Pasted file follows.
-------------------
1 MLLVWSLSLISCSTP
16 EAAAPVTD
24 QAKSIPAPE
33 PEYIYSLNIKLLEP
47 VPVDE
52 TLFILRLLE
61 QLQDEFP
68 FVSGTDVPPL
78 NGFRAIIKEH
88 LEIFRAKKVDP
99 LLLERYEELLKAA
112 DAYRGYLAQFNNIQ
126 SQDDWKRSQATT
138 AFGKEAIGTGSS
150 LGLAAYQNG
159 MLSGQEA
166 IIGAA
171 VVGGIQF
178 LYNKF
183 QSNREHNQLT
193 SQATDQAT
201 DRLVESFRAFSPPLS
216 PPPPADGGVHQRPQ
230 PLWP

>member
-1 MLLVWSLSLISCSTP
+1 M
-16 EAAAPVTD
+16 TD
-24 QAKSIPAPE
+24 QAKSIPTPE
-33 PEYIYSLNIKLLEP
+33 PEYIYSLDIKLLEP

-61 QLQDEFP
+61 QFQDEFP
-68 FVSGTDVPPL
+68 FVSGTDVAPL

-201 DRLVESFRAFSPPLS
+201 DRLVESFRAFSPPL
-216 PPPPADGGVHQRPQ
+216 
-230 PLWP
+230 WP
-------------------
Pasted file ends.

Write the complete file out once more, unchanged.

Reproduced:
1 MLLVWSLSLISCSTP
16 EAAAPVTD
24 QAKSIPAPE
33 PEYIYSLNIKLLEP
47 VPVDE
52 TLFILRLLE
61 QLQDEFP
68 FVSGTDVPPL
78 NGFRAIIKEH
88 LEIFRAKKVDP
99 LLLERYEELLKAA
112 DAYRGYLAQFNNIQ
126 SQDDWKRSQATT
138 AFGKEAIGTGSS
150 LGLAAYQNG
159 MLSGQEA
166 IIGAA
171 VVGGIQF
178 LYNKF
183 QSNREHNQLT
193 SQATDQAT
201 DRLVESFRAFSPPLS
216 PPPPADGGVHQRPQ
230 PLWP

>member
-1 MLLVWSLSLISCSTP
+1 M
-16 EAAAPVTD
+16 TD
-24 QAKSIPAPE
+24 QAKSIPTPE
-33 PEYIYSLNIKLLEP
+33 PEYIYSLDIKLLEP

-61 QLQDEFP
+61 QFQDEFP
-68 FVSGTDVPPL
+68 FVSGTDVAPL

-201 DRLVESFRAFSPPLS
+201 DRLVESFRAFSPPL
-216 PPPPADGGVHQRPQ
+216 
-230 PLWP
+230 WP